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With all the talk around the 4th industrial revolution, it’s no surprise that the AMEU Convention includes a focus on the energy revolution taking place within South Africa. ESI Africa spoke to the incoming President and new Vice President-Elect of the Association to learn more about the trends shaping the sector.

This article first appeared in ESI-Africa Edition 4, 2018. Read the full digital magazine here or subscribe here to receive a print copy.

As the industry digitalises and distributed generation becomes more popular, municipal business models need to accommodate the disruptors that comprise energy 4.0 and explore new revenue streams, Refilwe Mokgosi, AMEU’s incoming president, and Jayshree Pershad, AMEU Vice President-Elect, weigh in on these all important issues.
Refilwe, how would you define the energy revolution taking place in South Africa? Among other things, it’s a transformation from traditional fossil fuel to renewable energy sources.

The climate change crisis has forced this and created an opportunity for private sector participation beyond the current supply industry model. It’s an energy evolution that has stimulated economic activities in the manufacturing and sales of renewable energy products. Commercial and residential customers are now able to realise huge energy savings from monthly bills. This is achieved by installing equipment driven by renewable energy sources. On the other hand, it has encouraged innovative ideas in the manner of how electricity distributors (Eskom, municipalities) service their customers.

Do you see the electricity market in South Africa becoming more competitive?

The electricity market is already competitive. Consumers are going off-grid, deploying alternative sources of energy and technology beyond what municipalities can provide.
That is competitive in the sense that it threatens electricity kWh sales. Municipalities have also opened their doors to small-scale embedded generation application. Currently rooftop solar photovoltaic (PV) is dominating especially in the Gauteng Province, with installation occurring mostly at malls, business parks and parking areas.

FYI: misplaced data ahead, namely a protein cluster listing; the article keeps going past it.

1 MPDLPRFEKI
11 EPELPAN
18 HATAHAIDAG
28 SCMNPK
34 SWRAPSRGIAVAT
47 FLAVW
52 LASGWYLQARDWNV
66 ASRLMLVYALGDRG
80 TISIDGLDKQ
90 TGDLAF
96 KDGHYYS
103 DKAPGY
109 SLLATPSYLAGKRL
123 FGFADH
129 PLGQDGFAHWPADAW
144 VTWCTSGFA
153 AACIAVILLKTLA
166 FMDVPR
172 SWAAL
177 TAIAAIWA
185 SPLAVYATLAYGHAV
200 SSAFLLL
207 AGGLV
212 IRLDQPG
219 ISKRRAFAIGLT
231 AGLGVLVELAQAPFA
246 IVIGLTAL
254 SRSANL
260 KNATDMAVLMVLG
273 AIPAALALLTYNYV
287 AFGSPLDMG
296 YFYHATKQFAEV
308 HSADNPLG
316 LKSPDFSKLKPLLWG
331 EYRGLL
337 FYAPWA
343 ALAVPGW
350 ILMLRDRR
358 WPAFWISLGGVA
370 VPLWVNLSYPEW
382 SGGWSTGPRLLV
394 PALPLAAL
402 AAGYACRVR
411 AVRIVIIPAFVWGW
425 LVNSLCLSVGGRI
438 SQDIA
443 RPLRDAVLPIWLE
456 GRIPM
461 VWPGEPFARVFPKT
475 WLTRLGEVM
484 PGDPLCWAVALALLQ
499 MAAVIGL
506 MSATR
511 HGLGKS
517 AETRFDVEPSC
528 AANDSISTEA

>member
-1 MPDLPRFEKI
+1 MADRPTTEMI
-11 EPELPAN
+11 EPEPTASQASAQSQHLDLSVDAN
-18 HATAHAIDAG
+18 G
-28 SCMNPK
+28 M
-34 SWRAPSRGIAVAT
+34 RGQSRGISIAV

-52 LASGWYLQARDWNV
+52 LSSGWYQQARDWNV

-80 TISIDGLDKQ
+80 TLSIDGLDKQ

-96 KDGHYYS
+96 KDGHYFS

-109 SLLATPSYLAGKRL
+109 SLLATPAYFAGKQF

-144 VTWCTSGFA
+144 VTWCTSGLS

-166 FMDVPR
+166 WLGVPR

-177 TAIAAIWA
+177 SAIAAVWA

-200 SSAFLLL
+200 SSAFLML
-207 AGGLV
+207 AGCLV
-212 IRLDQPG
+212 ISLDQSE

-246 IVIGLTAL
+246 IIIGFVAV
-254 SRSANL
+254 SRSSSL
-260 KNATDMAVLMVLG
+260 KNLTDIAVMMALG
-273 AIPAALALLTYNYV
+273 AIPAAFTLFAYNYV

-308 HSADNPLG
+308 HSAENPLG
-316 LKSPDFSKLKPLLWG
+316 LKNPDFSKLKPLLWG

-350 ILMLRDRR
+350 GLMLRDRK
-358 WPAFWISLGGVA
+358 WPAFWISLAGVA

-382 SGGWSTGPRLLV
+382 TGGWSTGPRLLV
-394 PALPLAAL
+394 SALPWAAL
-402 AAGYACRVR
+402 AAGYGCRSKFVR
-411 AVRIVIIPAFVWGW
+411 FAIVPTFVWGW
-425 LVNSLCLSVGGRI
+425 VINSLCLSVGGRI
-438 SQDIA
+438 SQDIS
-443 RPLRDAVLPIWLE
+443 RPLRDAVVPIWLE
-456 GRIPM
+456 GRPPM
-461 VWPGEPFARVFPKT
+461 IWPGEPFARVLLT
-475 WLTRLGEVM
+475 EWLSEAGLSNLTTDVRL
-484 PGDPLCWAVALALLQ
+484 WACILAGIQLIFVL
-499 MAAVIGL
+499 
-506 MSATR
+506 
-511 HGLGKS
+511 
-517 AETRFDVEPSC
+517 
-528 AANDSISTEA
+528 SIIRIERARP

The City of Tshwane has one of the largest commercial biogas facilities in the country (+/- 4.6MW). The energy revolution therefore supports new business ventures for positive and progressive citizens. This change is perceived as a threat based on the current distribution business model, which is unidirectional (generate, distribute and sell) making electricity the sole revenue source. However, this is an opportunity for positive implications such as removing some of the network pressures on Eskom and municipalities, whereby end users generate and distribute electricity.

Jayshree, what does grid modernisation mean for a municipality and what is needed for this transition?

The fundamentals of grid operation have not changed materially over the last decade; however, the demands placed on the grid have substantially increased in line with modernisation of society. Modernisation of the grid can be described as a means of building intelligence and resilience to the flow of electricity. Examples of modern grids
include elements of smart infrastructure, advanced two-way communication and self-healing properties. These elements will allow for an autonomous grid system that is better
aligned with the aspirations of the modern world.

To successfully respond to these challenges, municipalities must change from a ‘business as usual’ situation to one that allows for a quicker response to changing market conditions – this is about creating enabling business models, tariff structures and re-engineering
processes to adopt rapid technology changes and most importantly acquire appropriate funding models.

Refilwe, is privatisation within the energy market viable and sustainable?

My view is that to ensure privatisation is sustainable we require a clear constitutional and legislative direction, review of the current electricity supply industry model, concise privatisation objectives, a supporting policy framework and lastly a financial structure to fund the privatisation. We know that this is viable as it has been implemented in various electricity supply industries globally. However, in South Africa, the situation is unique due to socio-economic and cultural factors that need to be taken into consideration.